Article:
PEP 722: Dependency specification for single-file scripts

I agree with several of the points recently made, that this is not packaging, that it only standardizes an existing practice, etc.

But the note that this may be perceived – whether or not it’s technically correct – as “packaging” or “part of the packaging ecosystem” resonates with me particularly strongly.
Most python users are probably hazy about the boundary between “packaging” and “workflow tools” and so forth. For them, these are all just “packaging tools for python”.

This line of reasoning leads me to slightly favor PEP 722 over 723 if we must choose one.
My rationale is that by staying intentionally distant from pyproject.toml data, we better help users analogize the feature and its usage with requirements.txt files, which is more accurate than analogizing it with building a package with dependencies.


I’m very concerned that voices calling for “no new ways of doing things” effectively leads to stalled progress.

Rather than standardizing on a new behavior which enhances, replaces, and improves upon past art – like requirements.txt files – we’ll be stuck with only the current standards and no new tooling.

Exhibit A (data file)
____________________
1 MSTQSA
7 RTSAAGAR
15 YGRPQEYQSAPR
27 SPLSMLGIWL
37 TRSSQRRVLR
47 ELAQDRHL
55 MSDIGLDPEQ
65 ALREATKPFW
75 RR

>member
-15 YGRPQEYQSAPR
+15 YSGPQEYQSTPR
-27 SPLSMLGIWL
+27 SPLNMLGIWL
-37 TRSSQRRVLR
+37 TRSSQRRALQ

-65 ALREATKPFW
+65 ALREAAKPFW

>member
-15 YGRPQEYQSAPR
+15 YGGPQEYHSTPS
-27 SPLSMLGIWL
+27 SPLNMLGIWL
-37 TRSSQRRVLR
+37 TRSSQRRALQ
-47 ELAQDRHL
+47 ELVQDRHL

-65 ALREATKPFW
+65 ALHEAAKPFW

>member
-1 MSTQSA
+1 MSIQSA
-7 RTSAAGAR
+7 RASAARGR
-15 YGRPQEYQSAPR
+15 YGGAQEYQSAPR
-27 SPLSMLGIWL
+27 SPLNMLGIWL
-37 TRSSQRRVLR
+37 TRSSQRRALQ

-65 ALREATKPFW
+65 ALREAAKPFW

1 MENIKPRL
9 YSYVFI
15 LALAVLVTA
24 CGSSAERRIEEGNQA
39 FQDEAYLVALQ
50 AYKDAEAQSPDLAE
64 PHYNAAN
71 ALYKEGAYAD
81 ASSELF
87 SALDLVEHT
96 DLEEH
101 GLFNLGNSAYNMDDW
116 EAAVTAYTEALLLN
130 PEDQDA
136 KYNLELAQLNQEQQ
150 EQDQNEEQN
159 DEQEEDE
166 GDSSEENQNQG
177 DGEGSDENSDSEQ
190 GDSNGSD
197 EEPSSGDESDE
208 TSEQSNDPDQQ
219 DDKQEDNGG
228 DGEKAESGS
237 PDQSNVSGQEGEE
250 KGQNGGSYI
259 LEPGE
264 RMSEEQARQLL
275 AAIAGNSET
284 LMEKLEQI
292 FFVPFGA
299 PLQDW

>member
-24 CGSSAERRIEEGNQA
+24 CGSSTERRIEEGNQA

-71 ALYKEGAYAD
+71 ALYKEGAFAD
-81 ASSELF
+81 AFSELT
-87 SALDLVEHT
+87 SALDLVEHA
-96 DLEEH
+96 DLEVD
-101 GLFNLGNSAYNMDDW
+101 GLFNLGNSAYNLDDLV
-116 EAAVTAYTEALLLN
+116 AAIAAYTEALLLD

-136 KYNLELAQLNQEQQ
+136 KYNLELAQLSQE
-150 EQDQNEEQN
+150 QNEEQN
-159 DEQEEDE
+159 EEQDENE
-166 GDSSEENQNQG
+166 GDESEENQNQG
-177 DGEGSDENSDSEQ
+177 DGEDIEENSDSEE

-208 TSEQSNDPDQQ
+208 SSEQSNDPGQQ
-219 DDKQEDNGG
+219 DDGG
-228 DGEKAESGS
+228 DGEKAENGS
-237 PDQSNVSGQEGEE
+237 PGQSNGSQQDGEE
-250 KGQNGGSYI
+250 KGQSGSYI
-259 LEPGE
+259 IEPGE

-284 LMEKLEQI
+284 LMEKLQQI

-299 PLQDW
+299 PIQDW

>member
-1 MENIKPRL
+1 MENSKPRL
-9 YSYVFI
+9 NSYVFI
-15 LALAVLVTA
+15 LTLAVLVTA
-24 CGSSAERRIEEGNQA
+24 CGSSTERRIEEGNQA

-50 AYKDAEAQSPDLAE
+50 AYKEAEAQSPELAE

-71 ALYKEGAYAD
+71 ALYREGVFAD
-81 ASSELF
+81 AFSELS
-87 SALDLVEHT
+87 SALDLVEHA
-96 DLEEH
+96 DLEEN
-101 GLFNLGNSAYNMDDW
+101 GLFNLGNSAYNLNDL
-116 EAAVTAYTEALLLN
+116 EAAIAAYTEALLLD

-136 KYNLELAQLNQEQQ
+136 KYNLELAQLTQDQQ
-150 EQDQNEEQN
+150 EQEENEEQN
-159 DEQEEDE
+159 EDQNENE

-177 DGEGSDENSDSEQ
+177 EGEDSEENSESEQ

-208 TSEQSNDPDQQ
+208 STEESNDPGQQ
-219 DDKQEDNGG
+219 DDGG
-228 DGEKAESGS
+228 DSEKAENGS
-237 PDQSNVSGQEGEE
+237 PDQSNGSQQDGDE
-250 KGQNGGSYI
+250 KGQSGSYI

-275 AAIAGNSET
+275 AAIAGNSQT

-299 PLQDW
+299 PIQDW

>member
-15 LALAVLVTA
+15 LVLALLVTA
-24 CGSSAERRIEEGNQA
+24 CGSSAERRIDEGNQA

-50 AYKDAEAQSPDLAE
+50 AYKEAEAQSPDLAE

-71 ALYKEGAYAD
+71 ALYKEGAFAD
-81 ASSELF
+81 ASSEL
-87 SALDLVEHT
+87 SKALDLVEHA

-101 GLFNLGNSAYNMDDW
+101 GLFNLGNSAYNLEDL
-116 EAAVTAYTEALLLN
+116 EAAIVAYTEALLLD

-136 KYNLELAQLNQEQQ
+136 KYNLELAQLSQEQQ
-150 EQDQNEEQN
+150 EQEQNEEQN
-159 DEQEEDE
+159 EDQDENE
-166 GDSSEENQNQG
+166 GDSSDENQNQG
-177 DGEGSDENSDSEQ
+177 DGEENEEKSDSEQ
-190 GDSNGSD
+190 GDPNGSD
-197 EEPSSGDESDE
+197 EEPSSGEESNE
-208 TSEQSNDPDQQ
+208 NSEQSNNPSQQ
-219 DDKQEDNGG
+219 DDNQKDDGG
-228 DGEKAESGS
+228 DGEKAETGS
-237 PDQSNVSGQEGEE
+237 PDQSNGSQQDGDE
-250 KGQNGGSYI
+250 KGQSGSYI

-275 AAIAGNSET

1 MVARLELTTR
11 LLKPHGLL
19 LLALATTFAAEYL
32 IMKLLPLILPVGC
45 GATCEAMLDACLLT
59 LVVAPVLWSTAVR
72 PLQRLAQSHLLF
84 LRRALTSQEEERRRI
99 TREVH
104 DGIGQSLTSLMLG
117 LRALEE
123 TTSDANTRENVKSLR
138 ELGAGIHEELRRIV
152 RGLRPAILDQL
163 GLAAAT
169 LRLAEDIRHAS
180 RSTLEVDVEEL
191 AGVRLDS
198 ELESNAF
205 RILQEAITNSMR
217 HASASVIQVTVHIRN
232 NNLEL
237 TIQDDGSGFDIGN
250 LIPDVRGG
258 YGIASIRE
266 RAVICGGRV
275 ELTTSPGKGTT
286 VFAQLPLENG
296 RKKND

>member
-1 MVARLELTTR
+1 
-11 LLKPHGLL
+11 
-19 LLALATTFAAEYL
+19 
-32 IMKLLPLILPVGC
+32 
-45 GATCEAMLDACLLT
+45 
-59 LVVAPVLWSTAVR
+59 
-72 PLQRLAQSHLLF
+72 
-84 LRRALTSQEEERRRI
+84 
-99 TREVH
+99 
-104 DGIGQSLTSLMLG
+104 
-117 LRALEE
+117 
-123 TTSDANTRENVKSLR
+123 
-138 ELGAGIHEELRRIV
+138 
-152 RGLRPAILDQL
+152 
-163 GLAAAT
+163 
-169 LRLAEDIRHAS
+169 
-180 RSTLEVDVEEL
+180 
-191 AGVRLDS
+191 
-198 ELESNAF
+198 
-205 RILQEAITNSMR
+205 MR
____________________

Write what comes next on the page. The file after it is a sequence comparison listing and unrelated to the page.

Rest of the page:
As for use of special comments vs any other mechanism…
There are mechanical problems with basically any other solution. This ground has been trod pretty thoroughly here and in the PEP 723 thread, but I’ll try to summarize.

  • it needs to be possible to parse the data in any language, not just python, so it can’t just be some runtime value or attribute
  • if the value is visible at runtime, the runtime value might not match the verbatim values seen in a file, leading to a misleading discrepancy between runtime information and the spec
  • shebangs, encoding comments, and other languages’ solutions to similar problems (e.g. embedded cargo.toml proposed for Rust) are a precedent for magic comments
  • multiline strings introduce additional questions and confusion for users, f-strings would not work and escaping rules become more complex
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For me - PEP 723. It is much better alligned with existing ways and allows for much more

Please be sure to read the PEP and the existing discussion first. This has already been discussed and decided on. You’re coming in and restarting discussion that has already happened.

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Sure, sorry about that.

Sorry if I missed this, but I didn’t see any discussion about using a block delimiter, like how Jekyll treats --- as a delimiter between the YAML header/metadata and the Markdown article content.

PEP 722 and 723 are obviously not the same, but they are both proposing the relatively novel feature of a metadata block embedded in comments. Maybe there’s room here to standardize a format for delimiting metadata from other comments?